A new state Senate resolution introduced in August is calling for official acknowledgment of Anaheim’s Little Arabia — an ethnic enclave that centers around Brookhurst Street in West Anaheim — with highway signs on Interstate 5.
But in order for the markers to go up, the city of Anaheim or the county of Orange must first officially designate Little Arabia, according to the measure, which was introduced by Republican state Sen. Ling Ling Chang, who represents parts of Anaheim.
“If it passes it would mean that the state as a whole would recognize the contributions of Arab Americans to Orange County and to the city of Anaheim,” said Rashad Al-Dabbagh, founder and executive director of the Arab American Civic Council, a grassroots community organization based in Anaheim. “It’s about time.”
The measure, SCR 71, also requires nonstate donations to fund the landmarks.
According to the text of the resolution, a sign will “recognize how Arab American business owners have improved the area” and will also “encourage the continued attraction of customers and tourists to this important component of cultural diversity.”
Alan Abdo, the owner of Olive Tree Restaurant in Anaheim, agreed.
“It would help a lot of our businesses here,” he said of a highway marker. “All the Arabs know where the Little Arabia district is. It would be great to get different groups of people coming in from all cultures, backgrounds and religions to share our food.”
This would not be Orange County’s first highway sign marking an ethnic enclave. Signs also mark Little Saigon and Garden Grove’s Orange County Koreatown, which, until recently, was called the Korean Business District.
According to Al-Dabbagh, what was then known as Little Gaza began in the 1980s with a Middle Eastern grocery store, and during the 1990s, the area gradually attracted other restaurants, cafes, bakeries and hookah bars, as well as social service organizations and community groups to assist a growing immigrant population.
By 2010, he said, the name of the district shifted to Little Arabia to reflect the diversity of the population, which now includes Palestinians, Lebanese, Egyptians, Jordanians, Yemenis, Iraqis and Syrians.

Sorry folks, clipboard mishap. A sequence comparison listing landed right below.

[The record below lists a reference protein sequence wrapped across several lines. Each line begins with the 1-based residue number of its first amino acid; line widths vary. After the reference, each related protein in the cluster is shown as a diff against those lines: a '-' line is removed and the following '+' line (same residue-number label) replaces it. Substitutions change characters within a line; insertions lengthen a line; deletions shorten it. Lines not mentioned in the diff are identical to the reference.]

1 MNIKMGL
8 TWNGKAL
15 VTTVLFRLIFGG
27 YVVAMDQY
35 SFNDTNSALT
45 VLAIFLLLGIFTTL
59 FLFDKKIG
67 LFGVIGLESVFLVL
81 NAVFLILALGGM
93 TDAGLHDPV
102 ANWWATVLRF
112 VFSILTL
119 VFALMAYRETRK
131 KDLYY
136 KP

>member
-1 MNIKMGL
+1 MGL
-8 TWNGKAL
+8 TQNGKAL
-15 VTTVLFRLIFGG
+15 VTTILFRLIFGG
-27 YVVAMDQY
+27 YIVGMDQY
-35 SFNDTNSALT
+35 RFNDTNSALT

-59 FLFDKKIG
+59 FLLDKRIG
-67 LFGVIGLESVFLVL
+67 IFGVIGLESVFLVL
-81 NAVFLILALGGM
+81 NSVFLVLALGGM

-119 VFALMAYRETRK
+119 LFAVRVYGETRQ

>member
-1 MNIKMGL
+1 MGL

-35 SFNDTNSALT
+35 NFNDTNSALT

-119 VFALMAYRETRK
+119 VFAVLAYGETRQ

Around this time, Al-Dabbagh said, Arab American advocates, including the Arab American Civic Council, also started pushing for a higher profile for Little Arabia as a way to boost business, and, given the area’s proximity to Disneyland, to give tourists a culinary alternative to the abundance of chain restaurants.
In 2014, the Anaheim/Orange County Visitor and Convention Bureau designated it as an official tourist attraction, and then-Mayor Tom Tait called attention to the district in his annual state of the city speech.
“Home to halal butcher shops, restaurants, beauty salons, travel agencies, bakeries and more, this neighborhood is really a cultural destination in our city,” he said. “Whether you are stopping by Olive Tree for delicious lamb or picking up some baklava at Papa Hassan’s, Little Arabia gives visitors a different experience than a typical convention city.”
But the new resolution isn’t just about business, said Abdo of Olive Tree Restaurant.
“I think it would help break down stereotypes,” he said. “People would get to see what the Arab American community is like. It’s mainstream. It’s not just for us to be proud to have a sign on the freeway, but with all that’s going on in the world, people might pull over and drive down and walk into these businesses and see that everyone there is just like them, working hard. You’ll see a bunch of families with their kids, no different from any other culture or religion, and they don’t have to go to the Middle East to see it.”
The Arab American Civic Council is encouraging residents to sign a letter in support of the senate resolution and to join a volunteer group called the Little Arabia Action Committee to push for Little Arabia’s official designation at the local level.
Al-Dabbagh said that when advocates first started pushing for official recognition by Anaheim less than a decade ago, they were met with reluctance. But now, given the organizing Arab Americans have done around the issue, he feels more hopeful.
“I feel like it’s a matter of time,” he said.